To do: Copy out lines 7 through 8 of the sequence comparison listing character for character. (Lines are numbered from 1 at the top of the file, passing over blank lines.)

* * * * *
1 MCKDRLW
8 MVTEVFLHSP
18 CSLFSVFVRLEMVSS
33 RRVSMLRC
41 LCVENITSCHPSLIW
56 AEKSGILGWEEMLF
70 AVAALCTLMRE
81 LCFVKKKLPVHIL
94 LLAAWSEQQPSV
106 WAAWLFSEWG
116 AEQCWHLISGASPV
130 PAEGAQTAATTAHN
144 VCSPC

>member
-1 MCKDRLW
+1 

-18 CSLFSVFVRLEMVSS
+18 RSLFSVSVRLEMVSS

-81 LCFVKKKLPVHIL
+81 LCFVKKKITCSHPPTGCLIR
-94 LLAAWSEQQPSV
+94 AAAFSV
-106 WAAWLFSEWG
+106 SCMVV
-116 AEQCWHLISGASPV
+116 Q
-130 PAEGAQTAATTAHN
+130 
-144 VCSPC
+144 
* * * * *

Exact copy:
70 AVAALCTLMRE
81 LCFVKKKLPVHIL